Guy H. Palmer was chosen for his contributions to the field of infectious diseases, particularly for mechanisms of antigenic variation in bacterial pathogens and identifying determinants of genomic change.
Palmer’s research on how bacteria escape detection by the immune system has led to new strategies for developing vaccines against destructive animal diseases such as anaplasmosis, the most prevalent tick-borne disease of livestock worldwide. He is a diplomate of the American College of Veterinary Pathologists and has authored more than 180 articles in scientific journals.
Palmer received a bachelor of science in biology and a DVM from Kansas State University and a doctorate in Veterinary Microbiology from WSU. He has been a member of the WSU faculty since 1988. He is now Regents Professor of Veterinary Microbiology and Pathology and director of WSU’s School for Global Animal Health. He also chairs his department’s graduate studies program and is director of a National Institutes of Health Immunology Training Program. He was recently chosen to be a founding member of the state of Washington’s Academy of Science, and in 2006 was elected to the National Academies’ Institute of Medicine.
Bryan K. Slinker is being recognized for contributions to the understanding of cardiac ventricular interactions, development and application of multivariate statistics, and for leadership in developing institutional research at WSU.
His research focuses on the process of remodeling by heart muscle cells in individuals with high blood pressure or after a heart attack, and on how heart cells sense and adapt to abnormalities within the system. He has published more than 50 journal articles and book chapters.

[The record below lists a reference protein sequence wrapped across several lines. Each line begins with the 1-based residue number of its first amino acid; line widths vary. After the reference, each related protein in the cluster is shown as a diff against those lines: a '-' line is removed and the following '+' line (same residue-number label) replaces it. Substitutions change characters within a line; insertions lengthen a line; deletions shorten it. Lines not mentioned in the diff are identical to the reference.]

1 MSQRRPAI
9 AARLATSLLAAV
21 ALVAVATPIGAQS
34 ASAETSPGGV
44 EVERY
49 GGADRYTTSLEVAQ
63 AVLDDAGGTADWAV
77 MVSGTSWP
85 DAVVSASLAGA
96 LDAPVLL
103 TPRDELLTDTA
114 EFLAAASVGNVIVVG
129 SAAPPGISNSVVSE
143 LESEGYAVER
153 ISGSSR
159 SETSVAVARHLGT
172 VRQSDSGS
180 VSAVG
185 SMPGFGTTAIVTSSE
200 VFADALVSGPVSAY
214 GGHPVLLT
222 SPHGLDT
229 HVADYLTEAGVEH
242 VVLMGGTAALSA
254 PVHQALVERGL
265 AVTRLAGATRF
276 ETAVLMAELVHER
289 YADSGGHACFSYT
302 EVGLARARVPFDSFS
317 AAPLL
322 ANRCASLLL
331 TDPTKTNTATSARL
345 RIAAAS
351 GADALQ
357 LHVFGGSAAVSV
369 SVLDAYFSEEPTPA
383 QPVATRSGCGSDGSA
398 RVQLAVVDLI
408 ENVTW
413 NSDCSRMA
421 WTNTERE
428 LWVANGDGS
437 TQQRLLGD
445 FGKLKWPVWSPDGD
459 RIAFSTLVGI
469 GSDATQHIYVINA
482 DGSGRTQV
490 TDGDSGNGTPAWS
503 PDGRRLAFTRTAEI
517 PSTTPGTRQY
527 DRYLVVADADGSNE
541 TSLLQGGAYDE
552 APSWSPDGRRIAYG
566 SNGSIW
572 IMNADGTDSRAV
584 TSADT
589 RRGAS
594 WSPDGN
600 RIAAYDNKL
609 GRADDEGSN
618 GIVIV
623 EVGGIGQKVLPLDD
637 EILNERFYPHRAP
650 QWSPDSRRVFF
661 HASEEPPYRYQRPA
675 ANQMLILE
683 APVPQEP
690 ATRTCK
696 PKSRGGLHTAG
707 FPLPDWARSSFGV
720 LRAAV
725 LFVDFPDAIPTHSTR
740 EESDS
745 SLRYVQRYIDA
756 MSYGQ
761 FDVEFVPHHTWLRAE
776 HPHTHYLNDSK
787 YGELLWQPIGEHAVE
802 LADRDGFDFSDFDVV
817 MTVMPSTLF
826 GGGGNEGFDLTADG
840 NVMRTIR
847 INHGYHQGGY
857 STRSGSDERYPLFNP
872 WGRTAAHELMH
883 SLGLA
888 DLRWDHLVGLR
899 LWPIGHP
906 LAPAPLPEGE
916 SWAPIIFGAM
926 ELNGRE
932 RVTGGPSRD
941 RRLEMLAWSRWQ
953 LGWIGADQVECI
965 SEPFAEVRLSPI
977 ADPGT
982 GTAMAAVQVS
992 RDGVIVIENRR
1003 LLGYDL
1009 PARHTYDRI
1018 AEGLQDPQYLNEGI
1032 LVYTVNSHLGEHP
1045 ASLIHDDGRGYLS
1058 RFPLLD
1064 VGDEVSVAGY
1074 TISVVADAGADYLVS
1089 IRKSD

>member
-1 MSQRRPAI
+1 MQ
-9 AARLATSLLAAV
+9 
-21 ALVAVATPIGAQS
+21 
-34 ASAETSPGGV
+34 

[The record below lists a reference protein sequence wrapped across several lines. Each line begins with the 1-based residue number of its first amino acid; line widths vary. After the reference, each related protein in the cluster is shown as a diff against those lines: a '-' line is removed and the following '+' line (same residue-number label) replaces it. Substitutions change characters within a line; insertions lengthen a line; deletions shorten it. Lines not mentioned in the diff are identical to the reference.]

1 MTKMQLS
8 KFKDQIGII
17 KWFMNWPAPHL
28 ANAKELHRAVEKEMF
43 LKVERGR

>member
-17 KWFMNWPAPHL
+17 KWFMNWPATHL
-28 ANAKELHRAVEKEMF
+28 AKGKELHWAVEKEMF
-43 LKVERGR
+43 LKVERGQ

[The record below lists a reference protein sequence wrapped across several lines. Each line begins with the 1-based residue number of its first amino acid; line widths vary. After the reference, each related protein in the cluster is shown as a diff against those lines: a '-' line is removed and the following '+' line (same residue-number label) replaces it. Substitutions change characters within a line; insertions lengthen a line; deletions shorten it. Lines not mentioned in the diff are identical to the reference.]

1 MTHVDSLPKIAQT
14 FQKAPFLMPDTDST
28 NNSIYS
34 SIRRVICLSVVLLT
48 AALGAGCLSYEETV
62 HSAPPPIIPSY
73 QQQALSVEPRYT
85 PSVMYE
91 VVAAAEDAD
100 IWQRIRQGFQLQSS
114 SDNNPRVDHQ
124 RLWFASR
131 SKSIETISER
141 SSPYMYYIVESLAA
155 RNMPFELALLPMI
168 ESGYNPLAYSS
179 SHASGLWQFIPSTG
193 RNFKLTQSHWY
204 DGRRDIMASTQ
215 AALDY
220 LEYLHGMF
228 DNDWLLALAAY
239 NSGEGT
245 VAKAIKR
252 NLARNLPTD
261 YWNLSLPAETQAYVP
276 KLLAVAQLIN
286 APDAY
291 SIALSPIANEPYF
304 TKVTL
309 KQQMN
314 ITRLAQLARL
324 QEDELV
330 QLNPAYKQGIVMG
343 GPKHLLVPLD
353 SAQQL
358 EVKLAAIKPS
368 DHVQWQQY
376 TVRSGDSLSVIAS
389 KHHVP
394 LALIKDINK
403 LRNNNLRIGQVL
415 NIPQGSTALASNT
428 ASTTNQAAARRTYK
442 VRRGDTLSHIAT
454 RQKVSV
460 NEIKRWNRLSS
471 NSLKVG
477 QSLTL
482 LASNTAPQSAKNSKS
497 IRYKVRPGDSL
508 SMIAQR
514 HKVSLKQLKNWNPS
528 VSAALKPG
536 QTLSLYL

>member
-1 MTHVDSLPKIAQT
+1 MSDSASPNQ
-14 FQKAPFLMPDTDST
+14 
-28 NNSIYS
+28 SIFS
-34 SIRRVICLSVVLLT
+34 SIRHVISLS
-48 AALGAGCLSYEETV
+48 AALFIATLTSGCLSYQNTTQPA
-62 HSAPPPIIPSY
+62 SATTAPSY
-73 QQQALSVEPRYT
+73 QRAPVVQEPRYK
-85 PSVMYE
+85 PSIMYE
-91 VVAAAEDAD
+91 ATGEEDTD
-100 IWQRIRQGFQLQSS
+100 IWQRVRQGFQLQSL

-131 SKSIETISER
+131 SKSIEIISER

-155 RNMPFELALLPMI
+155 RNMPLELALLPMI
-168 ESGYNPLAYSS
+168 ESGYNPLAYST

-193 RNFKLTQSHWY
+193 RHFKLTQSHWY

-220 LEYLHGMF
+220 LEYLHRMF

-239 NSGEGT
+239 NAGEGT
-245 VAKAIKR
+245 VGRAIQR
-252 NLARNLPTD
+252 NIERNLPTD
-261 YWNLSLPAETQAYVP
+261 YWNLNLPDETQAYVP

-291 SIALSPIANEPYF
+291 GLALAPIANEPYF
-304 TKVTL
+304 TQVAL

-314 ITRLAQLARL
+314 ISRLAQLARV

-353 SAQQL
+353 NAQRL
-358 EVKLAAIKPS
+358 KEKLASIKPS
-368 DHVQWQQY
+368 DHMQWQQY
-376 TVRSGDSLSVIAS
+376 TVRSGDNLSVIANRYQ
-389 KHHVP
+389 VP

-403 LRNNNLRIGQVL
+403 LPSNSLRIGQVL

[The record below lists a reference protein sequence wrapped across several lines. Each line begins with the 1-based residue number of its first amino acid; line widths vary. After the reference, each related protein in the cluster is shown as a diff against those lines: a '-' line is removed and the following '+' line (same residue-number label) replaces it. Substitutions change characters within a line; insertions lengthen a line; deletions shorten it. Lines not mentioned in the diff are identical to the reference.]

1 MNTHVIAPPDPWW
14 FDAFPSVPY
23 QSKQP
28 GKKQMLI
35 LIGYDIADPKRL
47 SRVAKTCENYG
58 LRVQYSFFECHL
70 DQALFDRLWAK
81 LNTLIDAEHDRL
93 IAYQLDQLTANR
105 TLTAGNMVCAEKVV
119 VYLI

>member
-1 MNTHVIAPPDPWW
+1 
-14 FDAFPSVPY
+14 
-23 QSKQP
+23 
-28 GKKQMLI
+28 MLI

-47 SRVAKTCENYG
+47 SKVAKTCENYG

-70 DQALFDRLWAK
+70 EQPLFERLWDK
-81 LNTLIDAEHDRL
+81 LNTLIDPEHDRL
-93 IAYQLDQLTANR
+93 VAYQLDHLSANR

Slinker is professor and chair of the Department of Veterinary and Comparative Anatomy, Pharmacology, and Physiology and interim dean of the College of Veterinary Medicine. He received a bachelor of science in zoology from the College of Idaho and a DVM and doctorate from WSU.
James P. Kehrer is being recognized for distinguished contributions to the fields of toxicology and pharmacology as a researcher, editor of Toxicology Letters, and as dean of WSU College of Pharmacy.
Kehrer's research interests involve investigating the mechanisms underlying tumor cell selectivity of certain anticancer agents. Kehrer has additional research interests in the field of free radical and antioxidant toxicology. He has also studied the toxicity of acrolein, a widespread environmental contaminant.
Before coming to WSU as dean in 2005, Kehrer served as the director of the Center for Molecular and Cellular Toxicology and Gustavus and Louise Pfeiffer Professor of Toxicology at the University of Texas at Austin. He received his doctorate in pharmacology from the University of Iowa.
For more information on the nomination process, and to search the database of current AAAS Fellows, go to http://www.aaas.org/aboutaaas/fellows/.
The American Association for the Advancement of Science is the world’s largest general scientific society and publisher of the journal Science. AAAS includes some 262 affiliated societies and academies of science, serving 10 million individuals. Its mission is “to advance science and serve society” through initiatives in science policy, international programs and science education, among others.